I other manager employed by the Equitable
society. Today he called his men together,
I told them that business had been miser-
sent out for them and they were brought
in this morning.
WRECK VICTIMS GETTING WELL
Coroners of Two Conntiea Will
veatltate Canae of Wreck
N rot here Convicted of Murder.
WARRENPPf RG. Mo., June 13. Thomas
and Paul Hvttt. brothers, were convicted
of murder in the at-oor.d degree In the
crln Inal e-onrt here today, and eentenced
to ten venn in the penitentiary flir the
killing of Herman Martin laat New Year a
eve Martin waa kilh-d during a general
f-ght In the Cumberlend Presbyterian
c'hurch yard near Columbus. Mo., while an
enierlelnmcnt was In progress at the
Bar Iron Pool Morta.
NEW YORK. June 3 Prominent bar
In n manufacturere. who compose what Is
Popularly known aa the Eastern Bar Iron
tkx.1. hsve ut a meeting lu thla city decided
to rrafarm the outduie oX prlcw bow lo
CLEVELAND, June 3 A marked im
provement waa reported today In the condi
tion of Rudolph Cordus of Brooklyn, N. Y'.,
and Fireman A. A. Gorham. the only vic
tim, of the Mentor accident who remain
In Cleveland hospitals. It is believed that
both men will recover.
Coroner Slemeitteln of this county will
go to Mentor probably today to examine
into the cause of the disaster. He will
bold an Inquest In connection with all the
that. In view of the present conditions, if
any of them wished to resign they could do
so without the slightest hard feeling on
The executive committee of the Equitable
society. James H. Hyde chairman, met
again today for a short time.
Chairman Paul Morton of the board of
directors will return to New Y'ork tomor
row mornlnj;, It is expected.
E. N. Vonharten. president of the South
western Oil company, who formerly was a
city agent for the Waters-Pierce Oil com
pany, testlfie-d in effect that the Waters
Tierce company marketed oil through an
other oil company of this city which pur
ports to be an independent concern. At
torney General Hadley asked if this com
pany reported to the Waters-Pierce, com
pany. Objection waa made to this question,
but was overruled and the witness an-
victims who died In Cleveland. Th rnr,,n
of Lake county, in which Memor is located. eni tnat the company made periodical
NEW MEXICAN LAND FRAUD
Chlcatro Man Ynder Arreat at Roawell
Charged with Subornation
ROSWELL. N. M., June 2X Benjamin H.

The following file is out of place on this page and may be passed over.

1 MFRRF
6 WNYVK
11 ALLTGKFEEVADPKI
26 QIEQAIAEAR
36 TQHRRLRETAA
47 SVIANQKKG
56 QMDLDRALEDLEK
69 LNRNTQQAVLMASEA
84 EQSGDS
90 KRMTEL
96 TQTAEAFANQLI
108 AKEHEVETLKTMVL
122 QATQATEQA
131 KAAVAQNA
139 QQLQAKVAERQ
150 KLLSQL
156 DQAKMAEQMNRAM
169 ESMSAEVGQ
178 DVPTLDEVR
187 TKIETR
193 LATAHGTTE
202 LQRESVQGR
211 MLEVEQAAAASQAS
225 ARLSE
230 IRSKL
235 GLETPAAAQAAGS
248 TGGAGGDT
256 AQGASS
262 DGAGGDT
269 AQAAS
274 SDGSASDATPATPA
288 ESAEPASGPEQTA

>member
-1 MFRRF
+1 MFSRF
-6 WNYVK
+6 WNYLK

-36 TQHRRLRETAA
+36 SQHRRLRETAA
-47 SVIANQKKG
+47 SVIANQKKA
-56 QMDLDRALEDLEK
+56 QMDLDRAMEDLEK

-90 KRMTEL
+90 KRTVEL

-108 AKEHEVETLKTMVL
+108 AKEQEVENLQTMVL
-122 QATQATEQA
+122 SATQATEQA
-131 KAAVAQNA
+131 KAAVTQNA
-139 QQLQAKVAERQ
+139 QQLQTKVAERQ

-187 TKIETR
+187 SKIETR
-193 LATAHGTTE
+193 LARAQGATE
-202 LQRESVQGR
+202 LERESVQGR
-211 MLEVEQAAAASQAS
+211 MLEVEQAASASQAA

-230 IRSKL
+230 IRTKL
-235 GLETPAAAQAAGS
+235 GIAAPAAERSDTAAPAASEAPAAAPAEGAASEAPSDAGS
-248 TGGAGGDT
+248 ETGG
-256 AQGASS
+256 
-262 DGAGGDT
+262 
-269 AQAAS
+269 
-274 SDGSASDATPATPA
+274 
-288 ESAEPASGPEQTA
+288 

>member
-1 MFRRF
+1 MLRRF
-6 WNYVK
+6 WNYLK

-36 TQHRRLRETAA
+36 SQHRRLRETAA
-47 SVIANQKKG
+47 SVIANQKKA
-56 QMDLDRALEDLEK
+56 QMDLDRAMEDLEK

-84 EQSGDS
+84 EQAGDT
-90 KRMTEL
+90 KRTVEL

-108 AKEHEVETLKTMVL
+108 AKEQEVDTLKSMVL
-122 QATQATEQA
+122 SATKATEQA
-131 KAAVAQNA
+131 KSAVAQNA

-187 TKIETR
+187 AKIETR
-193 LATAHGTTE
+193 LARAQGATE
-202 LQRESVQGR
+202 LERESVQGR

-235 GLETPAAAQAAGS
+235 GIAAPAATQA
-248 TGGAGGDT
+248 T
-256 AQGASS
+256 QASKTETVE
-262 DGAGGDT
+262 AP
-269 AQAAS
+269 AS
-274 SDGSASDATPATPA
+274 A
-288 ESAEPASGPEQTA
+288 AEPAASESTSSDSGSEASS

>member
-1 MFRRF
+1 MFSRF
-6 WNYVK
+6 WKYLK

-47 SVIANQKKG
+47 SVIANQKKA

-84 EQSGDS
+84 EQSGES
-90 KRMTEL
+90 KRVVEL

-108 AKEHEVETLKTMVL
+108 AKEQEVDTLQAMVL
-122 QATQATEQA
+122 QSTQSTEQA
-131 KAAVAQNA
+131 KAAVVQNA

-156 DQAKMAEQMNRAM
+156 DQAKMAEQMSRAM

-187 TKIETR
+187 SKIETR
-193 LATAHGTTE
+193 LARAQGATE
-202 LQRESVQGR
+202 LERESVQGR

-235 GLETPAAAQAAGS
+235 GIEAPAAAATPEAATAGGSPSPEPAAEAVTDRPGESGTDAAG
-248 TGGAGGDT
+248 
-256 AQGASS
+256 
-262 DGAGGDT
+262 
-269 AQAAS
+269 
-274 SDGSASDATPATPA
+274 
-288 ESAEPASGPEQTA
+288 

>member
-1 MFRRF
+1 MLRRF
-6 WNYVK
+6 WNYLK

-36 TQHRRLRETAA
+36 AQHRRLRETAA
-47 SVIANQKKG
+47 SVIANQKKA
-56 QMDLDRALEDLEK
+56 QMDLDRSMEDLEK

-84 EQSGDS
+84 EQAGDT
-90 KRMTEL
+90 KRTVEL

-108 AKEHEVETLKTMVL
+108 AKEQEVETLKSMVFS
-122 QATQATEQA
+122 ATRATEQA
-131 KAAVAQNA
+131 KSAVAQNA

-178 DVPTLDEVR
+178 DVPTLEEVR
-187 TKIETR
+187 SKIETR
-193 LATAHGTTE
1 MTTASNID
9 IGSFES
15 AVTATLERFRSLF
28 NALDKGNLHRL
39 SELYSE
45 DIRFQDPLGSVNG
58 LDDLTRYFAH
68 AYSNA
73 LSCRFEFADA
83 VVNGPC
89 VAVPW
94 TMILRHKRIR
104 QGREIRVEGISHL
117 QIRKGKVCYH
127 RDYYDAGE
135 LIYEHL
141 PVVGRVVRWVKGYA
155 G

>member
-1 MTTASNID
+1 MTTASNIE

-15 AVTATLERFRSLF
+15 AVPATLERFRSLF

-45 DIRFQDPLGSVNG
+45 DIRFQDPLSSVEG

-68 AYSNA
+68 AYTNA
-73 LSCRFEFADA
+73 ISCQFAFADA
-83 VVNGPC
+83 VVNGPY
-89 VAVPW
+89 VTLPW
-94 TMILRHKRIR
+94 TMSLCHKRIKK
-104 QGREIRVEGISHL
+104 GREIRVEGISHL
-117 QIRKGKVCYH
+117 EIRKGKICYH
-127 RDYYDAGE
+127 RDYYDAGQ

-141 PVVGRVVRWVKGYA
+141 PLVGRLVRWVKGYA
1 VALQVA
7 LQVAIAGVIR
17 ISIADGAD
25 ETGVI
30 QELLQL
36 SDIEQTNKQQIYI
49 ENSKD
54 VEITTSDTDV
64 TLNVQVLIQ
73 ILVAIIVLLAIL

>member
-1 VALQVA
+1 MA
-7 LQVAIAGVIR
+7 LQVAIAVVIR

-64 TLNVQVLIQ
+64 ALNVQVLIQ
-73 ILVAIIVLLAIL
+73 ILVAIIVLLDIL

Tallmadge waa arrested here today on
the charge of subordination of perjury. He
was taken before United Slates Land Com
missioner Ciii Snyder and gave Jo, 000 bond
for his appearance. The warrant was is
sued by Commissioner Snyder upon com
plaint of Grosvenor Clarkson, special
agent for the governor, who has been
working in this district several months.
It is reported that this is the first of
many prosecutions that ara to be brought
for alleged fraud In land entries and deals
In this part of New Mexico. It is further
stated that thousands of acres of land in
the rich artesian belt of New Mexico, the
moat valuable land in the territory, have
been secured through fraudulent desert en
tries. All of these cases are under Investi
gation. Mr. Tallmairfe declares that all of hi.
deals have been according to law arid that
It will be so proved.
DETROIT, June 23 Dr. Franx Pieper of
St. Louis was today re-elected president of
the synod of the German Evangelical
Lutheran church of Missouri, Ohio and
other states, which is holding lu triennial
convention in this city. Rev. Paul Brand of
Pittsburg was elected first vice president
and Rev. C. G. Schmidt of St. Louis second
At the afternoon session It was decided
that the visiting ministers in their official
visits in their respective districts should
urge all the congregations to contribute to
the synodlcal building and home missionary ! Liu
funds In proportion to the size of the con
gregations. Other resolution, adopted today provide
that before any charitable institution comes